9th July 19:49
Google , le meilleur Kremlinologue
Yukos and Transneft at odds about export outlets
29-January-03 Russian oil giant Yukos has sharpened its attacks against
the state-owned pipeline monopoly Transneft and government policy,
threatening to withhold production unless new export outlets are built.
While consuming countries look to Russia as an alternative to the Middle
East, conflicts have erupted within the country over attempts to control
its private oil interests.
Russia's richest oil baron has stepped up his revolt against the state
pipeline monopoly Transneft, suggesting that he may cut production
unless he can build privately owned export routes. Yukos CEO Mikhail
Khodorkovsky said Russia stands to lose up to 1 mm bpd in oil exports if
prices drop before the country builds new pipelines.
Some ****ysts have predicted that prices could soon slide below $ 20 per
barrel if the crisis over Iraq is resolved. Khodorkovsky argued that
such low-priced oil would be too unprofitable for Russia's
second-largest oil company to ship by rail. "This oil will simply remain
underground because I won't produce unprofitable crude," he said.
The concern about a future price plunge is Khodorkovskys latest tack
against Transneft and its dominance over the newly rich oil industry.
Yukos and other independent companies have been locked in a struggle to
develop new, privately run pipelines outside the Transneft network,
which has been at or near capacity for most of the past year.
The independents hope to shake off Transneft's grip over export volumes
and transit fees, which has backed up their oil and flooded the
low-priced domestic market. On 27 January, the Russian investment bank
Troika Dialog estimated that only 440,000 bpd of oil can bypass
Transneft, compared with Russia's daily output of some 8 mm barrels.
The issue is important at a time when Russia has risen to become the
world's second-biggest producer after Saudi Arabia and a potential
alternative if supplies are disrupted in the Middle East. But within
Russia, the conflict has turned into a clash of titanic forces, creating
splits with andwithin the government.
Khodorkovsky, with a reported net worth of $ 8 bn, often cites the need
to consult with attorneys before speaking. But in recent days, he has
cast caution aside, attacking both Transneft and government policy.
At the World Economic Forum in Davos, Switzerland, Khodorkovsky told
that Russia was slipping toward "a Saudi Arabian-style government" with
its excessive bureaucracy. Referring to Transneft, he said: "If the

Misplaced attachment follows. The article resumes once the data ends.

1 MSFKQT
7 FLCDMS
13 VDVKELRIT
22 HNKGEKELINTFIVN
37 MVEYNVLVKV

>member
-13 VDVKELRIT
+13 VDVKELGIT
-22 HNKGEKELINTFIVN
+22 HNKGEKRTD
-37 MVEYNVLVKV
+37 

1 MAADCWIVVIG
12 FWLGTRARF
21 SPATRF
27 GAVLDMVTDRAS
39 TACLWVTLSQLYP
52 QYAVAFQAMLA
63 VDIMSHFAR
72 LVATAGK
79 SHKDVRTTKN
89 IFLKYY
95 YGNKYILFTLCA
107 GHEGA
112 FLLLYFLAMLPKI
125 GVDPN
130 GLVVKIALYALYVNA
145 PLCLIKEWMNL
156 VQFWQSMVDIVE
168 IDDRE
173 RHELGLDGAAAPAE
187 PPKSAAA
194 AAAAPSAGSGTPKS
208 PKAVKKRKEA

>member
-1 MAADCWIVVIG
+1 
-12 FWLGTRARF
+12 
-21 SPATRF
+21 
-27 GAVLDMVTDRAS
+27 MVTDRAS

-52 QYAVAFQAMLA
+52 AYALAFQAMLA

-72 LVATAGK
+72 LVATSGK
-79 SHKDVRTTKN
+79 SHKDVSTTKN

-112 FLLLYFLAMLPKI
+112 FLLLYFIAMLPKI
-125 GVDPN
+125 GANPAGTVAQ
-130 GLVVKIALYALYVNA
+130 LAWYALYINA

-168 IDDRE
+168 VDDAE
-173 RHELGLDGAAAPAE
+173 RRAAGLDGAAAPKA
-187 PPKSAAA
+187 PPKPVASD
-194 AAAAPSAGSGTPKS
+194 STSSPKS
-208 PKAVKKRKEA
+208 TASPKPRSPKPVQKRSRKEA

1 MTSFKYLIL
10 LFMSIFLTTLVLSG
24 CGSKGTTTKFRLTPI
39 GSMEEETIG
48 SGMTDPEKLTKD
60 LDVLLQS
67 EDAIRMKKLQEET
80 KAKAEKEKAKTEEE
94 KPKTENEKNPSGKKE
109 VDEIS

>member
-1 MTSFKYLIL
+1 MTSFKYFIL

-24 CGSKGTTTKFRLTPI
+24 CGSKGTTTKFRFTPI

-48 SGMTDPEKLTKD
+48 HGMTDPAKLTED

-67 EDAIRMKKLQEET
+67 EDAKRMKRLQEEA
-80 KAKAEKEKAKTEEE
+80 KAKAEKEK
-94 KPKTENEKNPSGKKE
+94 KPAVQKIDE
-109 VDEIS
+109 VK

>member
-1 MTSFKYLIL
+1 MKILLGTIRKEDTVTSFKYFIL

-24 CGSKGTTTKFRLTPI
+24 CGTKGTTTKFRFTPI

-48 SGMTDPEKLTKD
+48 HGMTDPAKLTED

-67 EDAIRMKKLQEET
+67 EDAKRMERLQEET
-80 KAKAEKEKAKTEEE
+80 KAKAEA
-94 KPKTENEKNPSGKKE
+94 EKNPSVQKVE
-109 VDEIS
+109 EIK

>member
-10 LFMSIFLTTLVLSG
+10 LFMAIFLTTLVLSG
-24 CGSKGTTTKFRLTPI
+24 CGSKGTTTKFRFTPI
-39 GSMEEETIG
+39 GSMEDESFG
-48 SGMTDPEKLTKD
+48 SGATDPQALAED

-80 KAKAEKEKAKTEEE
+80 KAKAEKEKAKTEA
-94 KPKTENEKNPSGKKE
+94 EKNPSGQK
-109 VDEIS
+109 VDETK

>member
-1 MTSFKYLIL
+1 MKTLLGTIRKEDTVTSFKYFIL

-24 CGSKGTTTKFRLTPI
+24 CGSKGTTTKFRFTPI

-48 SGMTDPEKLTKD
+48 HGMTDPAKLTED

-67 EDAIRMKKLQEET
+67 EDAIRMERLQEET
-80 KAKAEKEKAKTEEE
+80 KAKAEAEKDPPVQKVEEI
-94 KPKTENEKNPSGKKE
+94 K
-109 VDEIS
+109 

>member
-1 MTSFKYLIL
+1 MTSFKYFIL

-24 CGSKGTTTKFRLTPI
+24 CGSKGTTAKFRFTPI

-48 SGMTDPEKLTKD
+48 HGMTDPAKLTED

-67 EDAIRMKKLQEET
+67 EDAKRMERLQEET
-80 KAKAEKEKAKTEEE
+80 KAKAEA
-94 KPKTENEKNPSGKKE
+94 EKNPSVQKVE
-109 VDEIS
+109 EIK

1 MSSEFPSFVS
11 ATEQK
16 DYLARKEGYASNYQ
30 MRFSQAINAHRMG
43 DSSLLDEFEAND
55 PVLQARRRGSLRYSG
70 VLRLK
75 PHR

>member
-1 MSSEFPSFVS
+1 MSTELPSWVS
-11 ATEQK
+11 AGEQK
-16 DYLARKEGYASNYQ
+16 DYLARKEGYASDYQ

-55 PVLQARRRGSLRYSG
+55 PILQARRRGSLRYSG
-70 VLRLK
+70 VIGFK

state knows better where to ship crude, I don't oppose [it], if it
invests money and builds new pipelines. But don't tell me where to
invest my money. I have my own plans, and I'm ready to take risks."
Khodorkovsky added: "I thought the state acknowledged a long time ago
that the private sector is more effective than the public sector. But
the pipeline issue became a stumbling block."
The reason for the frustration is that Transneft has blocked Yukos and
other oil majors on several fronts at once. It has opposed a Yukos plan
to build an eastern Siberian oil pipeline to China that would be
privately operated. Instead, Transneft would build a $ 5 bn line to take
the oil from Angarsk to the Pacific port of Nakhodka for sales to Japan
and other countries.
In the west, Transneft has tried to block a private pipeline project for
exports through the arctic port of Murmansk by expanding a Baltic
pipeline system to Primorsk on the Gulf of Finland. The Energy Ministry
supported the $ 1 bn Transneft plan, paving the way for a government
decision by April.
Transneft officials have said that the project would take the oil that
would otherwise go to Murmansk. Transneft has also resisted all appeals
from the companies to ship oil through Latvia's port of Ventspils, which
offers one of the region's few outlets with unused capacity of 320,000
bpd. But Transneft has starved the port for months in hopes of winning
an interest in its export terminal. It was reported that the oil
But so far, Prime Minister Mikhail Kasyanov has backed Transneft,
telling on 10 January during a visit to Murmansk that "all oil pipelines
under construction in Russia would remain state property." Other reports
suggest even more bad news for the companies.
An industry newsletter reported that Natural Resources Minister Vitalii
Artyukhov has proposed a plan for developing east Siberian oil and gas
that includes "full state control over extraction and exports."
Artyukhov is said to have written to Putin, seeking a decree to impose
control over the resources and charging that private companies "have
been violating license terms. The plan may amount to nothing less than
While the government is unlikely to go that far, the proposal seems to
be another sign of the counteroffensive against privatisation and the
growing power of the oil companies. Firms like Yukos may be kept busy
fending off such threats while they seek to pull the government in the
direction of open markets. Given Russian President Vladimir Putin's past
reluctance to get involved in such battles, the result may be no gains
on either side.
Source: RFE/RL http://www.gasandoil.com/goc/company/cnr30882.htm